After coffee, Harry Klee from the University of Florida (US) described his group’s efforts to enhance the flavor of tomato; see The Chemical Interactions Underlying Tomato Flavor Preferences and Better Fruits and Vegetables through Sensory Analysis for a review. He told us that flavorless tomatoes are a top supermarket complaint. Growers are rewarded for yields and big, fleshy fruits, so breeders select for these traits, but they come at the expense of flavor. Flavor involves sugar, acidity and about 400 small volatile compounds that are perceived through the olfactory system (smell/ chemical receptors at the back of the mouth and throat). There is a trade-off between sweetness and yields, as both growth and sugar compete for the same metabolite pools. Unlike sugar, the production of highly potent flavor volatiles doesn’t impact yields, so it should be possible to breed both for yield and fruit.
Klee has enlisted a team of people to taste his fruit, and through this “consumer-assisted breeding” strategy has narrowed down the list of desirable volatiles to five biochemical pathways. By whole-genome sequencing of 400 tomato natural variants, they have identified alleles associated with the over- or under-production of volatiles, which they have used in their breeding program. Do growing conditions affect taste? Yes! Think about wine, in which the flavor varies from year to year from a single vineyard. Also note that good winemakers do not sacrifice flavor for yield; perhaps we need to be a bit more discriminating in our food flavor too.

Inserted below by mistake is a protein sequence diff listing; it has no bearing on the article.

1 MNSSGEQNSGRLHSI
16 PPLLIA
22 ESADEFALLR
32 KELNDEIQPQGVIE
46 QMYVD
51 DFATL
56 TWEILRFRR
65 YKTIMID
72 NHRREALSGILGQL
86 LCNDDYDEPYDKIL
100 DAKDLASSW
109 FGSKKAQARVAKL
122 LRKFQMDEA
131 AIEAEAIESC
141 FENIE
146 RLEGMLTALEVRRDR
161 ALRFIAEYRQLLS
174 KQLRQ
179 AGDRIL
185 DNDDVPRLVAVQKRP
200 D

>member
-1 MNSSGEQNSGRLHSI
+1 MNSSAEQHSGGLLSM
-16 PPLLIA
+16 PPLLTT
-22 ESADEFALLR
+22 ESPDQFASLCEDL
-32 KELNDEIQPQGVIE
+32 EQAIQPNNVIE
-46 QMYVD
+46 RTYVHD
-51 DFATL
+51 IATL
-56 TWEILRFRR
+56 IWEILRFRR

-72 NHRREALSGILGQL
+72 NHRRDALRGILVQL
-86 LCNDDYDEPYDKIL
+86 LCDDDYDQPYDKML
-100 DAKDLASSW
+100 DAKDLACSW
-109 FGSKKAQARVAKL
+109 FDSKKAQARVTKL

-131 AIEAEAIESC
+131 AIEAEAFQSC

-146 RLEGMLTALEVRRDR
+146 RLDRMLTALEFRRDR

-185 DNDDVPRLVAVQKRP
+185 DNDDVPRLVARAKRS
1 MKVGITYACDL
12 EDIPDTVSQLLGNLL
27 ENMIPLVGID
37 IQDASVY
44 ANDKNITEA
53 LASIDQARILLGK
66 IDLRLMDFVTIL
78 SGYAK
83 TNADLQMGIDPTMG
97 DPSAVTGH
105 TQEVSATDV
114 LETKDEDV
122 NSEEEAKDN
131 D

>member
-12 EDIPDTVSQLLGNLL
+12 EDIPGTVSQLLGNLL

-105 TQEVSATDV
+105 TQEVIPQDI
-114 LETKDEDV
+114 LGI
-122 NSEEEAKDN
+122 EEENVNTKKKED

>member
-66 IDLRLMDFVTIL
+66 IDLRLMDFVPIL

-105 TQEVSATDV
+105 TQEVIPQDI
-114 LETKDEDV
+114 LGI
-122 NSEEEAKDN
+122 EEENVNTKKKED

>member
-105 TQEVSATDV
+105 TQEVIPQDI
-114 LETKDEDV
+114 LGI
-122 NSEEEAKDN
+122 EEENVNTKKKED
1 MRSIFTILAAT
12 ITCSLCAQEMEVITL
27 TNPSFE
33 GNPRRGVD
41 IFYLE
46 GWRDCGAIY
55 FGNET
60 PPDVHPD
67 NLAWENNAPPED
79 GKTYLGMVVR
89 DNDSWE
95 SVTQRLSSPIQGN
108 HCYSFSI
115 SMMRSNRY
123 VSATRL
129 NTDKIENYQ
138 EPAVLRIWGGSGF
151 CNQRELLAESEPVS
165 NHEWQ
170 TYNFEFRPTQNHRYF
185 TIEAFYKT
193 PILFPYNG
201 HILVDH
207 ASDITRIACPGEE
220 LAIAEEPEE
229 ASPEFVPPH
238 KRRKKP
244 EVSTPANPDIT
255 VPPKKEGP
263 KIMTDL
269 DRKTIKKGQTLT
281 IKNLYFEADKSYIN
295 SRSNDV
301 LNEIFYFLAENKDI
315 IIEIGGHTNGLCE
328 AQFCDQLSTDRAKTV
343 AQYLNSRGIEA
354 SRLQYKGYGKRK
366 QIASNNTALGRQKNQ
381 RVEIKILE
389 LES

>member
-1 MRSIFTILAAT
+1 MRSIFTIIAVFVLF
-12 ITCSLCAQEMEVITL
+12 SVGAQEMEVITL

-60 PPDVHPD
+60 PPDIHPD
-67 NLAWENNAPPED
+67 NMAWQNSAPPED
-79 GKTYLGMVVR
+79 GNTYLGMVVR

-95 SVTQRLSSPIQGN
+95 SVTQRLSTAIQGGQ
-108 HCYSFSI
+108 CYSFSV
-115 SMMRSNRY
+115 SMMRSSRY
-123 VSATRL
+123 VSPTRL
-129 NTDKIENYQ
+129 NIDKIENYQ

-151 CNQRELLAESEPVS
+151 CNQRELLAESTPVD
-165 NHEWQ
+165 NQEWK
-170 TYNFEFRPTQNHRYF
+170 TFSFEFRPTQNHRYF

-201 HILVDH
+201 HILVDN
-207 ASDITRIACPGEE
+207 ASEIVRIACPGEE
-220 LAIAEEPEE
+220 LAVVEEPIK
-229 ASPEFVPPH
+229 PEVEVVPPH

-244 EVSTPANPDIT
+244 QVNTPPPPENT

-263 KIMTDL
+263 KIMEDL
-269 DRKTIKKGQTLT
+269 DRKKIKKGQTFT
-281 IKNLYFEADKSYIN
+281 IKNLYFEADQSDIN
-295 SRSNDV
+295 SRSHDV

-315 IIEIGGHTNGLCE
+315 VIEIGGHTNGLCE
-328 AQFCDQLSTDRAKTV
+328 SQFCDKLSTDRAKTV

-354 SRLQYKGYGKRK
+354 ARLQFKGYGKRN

The final speaker of the session was Linda Bartoshuk, also from the University of Florida. Linda is a psychologist who studies the perception of taste, and who has collaborated with Harry Klee in developing tastier tomatoes. Linda walked us through the science of taste perception, introducing the idea that there are some “supertasters” who have a higher density of taste buds on their tongues (she showed us a simple way to count your tastebuds and determine if you, too, are a supertaster, by swabbing your tongue with blue food coloring). Perhaps not surprisingly, chefs are more likely to be supertasters. She also described how to quantify sweetness, by comparing it to the volume of sound. Supertasters correspond the sweetness of a Coke to about 90 decibels, whereas normal tasters compare it to 80 decibels, a ten-fold difference. Supertasters both enjoy foods they like more, and dislike foods they dislike more.
Through this quantitative analysis of taste, she has been able to show that the perception of sweetness is a consequence of both the amount of sugar and the effect of volatiles. For example, blueberries have more sugar than strawberries, but taste less sweet, as strawberry volatiles enhance the sweetness more than blueberry volatiles. The remarkable application of this work is that it should be possible to produce foods with less sugars (calories) by introducing sweetness-enhancing, very low calorie volatiles. Furthermore, they have identified volatiles that enhance the perception of salt (a boon for those on salt-restricted diets), and to suppress the perception of bitterness (good for those who avoid certain bitter vegetables). There are clear implications of this work, some of which are described in this article in National Geographic from 2015, Beyond Taste Buds: The Science of Delicious.
This was a pretty exciting major symposium that showed a very direct connection between basic plant science research and the application of this research towards improving human health and happiness. It left us all pondering the science and evolution of our relationship with food, and more than ready for lunch. Thanks again to Harry Klee for bringing together this outstanding set of speakers.